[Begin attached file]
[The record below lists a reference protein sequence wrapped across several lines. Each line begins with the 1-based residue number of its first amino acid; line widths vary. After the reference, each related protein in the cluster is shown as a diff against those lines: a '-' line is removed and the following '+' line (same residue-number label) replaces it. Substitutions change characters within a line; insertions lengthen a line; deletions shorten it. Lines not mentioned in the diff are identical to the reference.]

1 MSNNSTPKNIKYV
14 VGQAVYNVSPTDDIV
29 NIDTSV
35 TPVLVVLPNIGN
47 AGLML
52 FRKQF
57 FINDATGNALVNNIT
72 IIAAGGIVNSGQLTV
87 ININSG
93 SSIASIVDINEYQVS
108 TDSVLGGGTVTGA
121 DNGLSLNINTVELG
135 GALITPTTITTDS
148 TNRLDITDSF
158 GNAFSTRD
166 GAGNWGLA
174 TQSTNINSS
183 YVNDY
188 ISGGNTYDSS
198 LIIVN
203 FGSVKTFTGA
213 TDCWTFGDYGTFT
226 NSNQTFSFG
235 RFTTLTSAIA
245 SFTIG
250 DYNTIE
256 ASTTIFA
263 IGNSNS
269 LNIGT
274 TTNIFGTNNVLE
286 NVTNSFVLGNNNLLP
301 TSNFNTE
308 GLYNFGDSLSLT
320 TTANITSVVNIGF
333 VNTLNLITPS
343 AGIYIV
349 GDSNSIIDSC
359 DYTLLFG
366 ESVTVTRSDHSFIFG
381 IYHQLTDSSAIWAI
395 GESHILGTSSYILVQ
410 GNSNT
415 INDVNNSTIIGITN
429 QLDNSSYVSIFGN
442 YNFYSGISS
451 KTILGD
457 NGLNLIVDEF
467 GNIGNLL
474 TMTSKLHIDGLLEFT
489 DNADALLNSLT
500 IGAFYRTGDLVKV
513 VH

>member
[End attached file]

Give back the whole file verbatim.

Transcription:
[The record below lists a reference protein sequence wrapped across several lines. Each line begins with the 1-based residue number of its first amino acid; line widths vary. After the reference, each related protein in the cluster is shown as a diff against those lines: a '-' line is removed and the following '+' line (same residue-number label) replaces it. Substitutions change characters within a line; insertions lengthen a line; deletions shorten it. Lines not mentioned in the diff are identical to the reference.]

1 MSNNSTPKNIKYV
14 VGQAVYNVSPTDDIV
29 NIDTSV
35 TPVLVVLPNIGN
47 AGLML
52 FRKQF
57 FINDATGNALVNNIT
72 IIAAGGIVNSGQLTV
87 ININSG
93 SSIASIVDINEYQVS
108 TDSVLGGGTVTGA
121 DNGLSLNINTVELG
135 GALITPTTITTDS
148 TNRLDITDSF
158 GNAFSTRD
166 GAGNWGLA
174 TQSTNINSS
183 YVNDY
188 ISGGNTYDSS
198 LIIVN
203 FGSVKTFTGA
213 TDCWTFGDYGTFT
226 NSNQTFSFG
235 RFTTLTSAIA
245 SFTIG
250 DYNTIE
256 ASTTIFA
263 IGNSNS
269 LNIGT
274 TTNIFGTNNVLE
286 NVTNSFVLGNNNLLP
301 TSNFNTE
308 GLYNFGDSLSLT
320 TTANITSVVNIGF
333 VNTLNLITPS
343 AGIYIV
349 GDSNSIIDSC
359 DYTLLFG
366 ESVTVTRSDHSFIFG
381 IYHQLTDSSAIWAI
395 GESHILGTSSYILVQ
410 GNSNT
415 INDVNNSTIIGITN
429 QLDNSSYVSIFGN
442 YNFYSGISS
451 KTILGD
457 NGLNLIVDEF
467 GNIGNLL
474 TMTSKLHIDGLLEFT
489 DNADALLNSLT
500 IGAFYRTGDLVKV
513 VH

>member